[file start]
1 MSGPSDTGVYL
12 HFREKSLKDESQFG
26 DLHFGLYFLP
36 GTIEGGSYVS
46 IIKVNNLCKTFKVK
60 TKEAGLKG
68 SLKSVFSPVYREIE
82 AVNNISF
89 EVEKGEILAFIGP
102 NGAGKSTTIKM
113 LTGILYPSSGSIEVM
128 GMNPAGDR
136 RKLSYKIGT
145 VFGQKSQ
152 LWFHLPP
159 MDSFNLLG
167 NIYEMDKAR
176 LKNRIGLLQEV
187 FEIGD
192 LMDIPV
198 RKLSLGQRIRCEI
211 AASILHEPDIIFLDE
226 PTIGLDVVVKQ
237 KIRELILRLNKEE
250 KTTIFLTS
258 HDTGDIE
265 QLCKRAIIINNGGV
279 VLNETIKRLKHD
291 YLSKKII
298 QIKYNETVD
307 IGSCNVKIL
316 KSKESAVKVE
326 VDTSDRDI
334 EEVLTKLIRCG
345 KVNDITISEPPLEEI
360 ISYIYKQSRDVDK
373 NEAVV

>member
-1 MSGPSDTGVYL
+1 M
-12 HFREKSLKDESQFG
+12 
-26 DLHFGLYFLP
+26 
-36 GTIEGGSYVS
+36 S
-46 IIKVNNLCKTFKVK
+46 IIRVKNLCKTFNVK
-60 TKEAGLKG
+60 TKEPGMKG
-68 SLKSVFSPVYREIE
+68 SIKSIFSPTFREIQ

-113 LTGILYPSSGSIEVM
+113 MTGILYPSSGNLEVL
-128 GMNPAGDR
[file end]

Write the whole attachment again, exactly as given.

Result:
1 MSGPSDTGVYL
12 HFREKSLKDESQFG
26 DLHFGLYFLP
36 GTIEGGSYVS
46 IIKVNNLCKTFKVK
60 TKEAGLKG
68 SLKSVFSPVYREIE
82 AVNNISF
89 EVEKGEILAFIGP
102 NGAGKSTTIKM
113 LTGILYPSSGSIEVM
128 GMNPAGDR
136 RKLSYKIGT
145 VFGQKSQ
152 LWFHLPP
159 MDSFNLLG
167 NIYEMDKAR
176 LKNRIGLLQEV
187 FEIGD
192 LMDIPV
198 RKLSLGQRIRCEI
211 AASILHEPDIIFLDE
226 PTIGLDVVVKQ
237 KIRELILRLNKEE
250 KTTIFLTS
258 HDTGDIE
265 QLCKRAIIINNGGV
279 VLNETIKRLKHD
291 YLSKKII
298 QIKYNETVD
307 IGSCNVKIL
316 KSKESAVKVE
326 VDTSDRDI
334 EEVLTKLIRCG
345 KVNDITISEPPLEEI
360 ISYIYKQSRDVDK
373 NEAVV

>member
-1 MSGPSDTGVYL
+1 M
-12 HFREKSLKDESQFG
+12 
-26 DLHFGLYFLP
+26 
-36 GTIEGGSYVS
+36 S
-46 IIKVNNLCKTFKVK
+46 IIRVKNLCKTFNVK
-60 TKEAGLKG
+60 TKEPGMKG
-68 SLKSVFSPVYREIE
+68 SIKSIFSPTFREIQ

-113 LTGILYPSSGSIEVM
+113 MTGILYPSSGNLEVL
-128 GMNPAGDR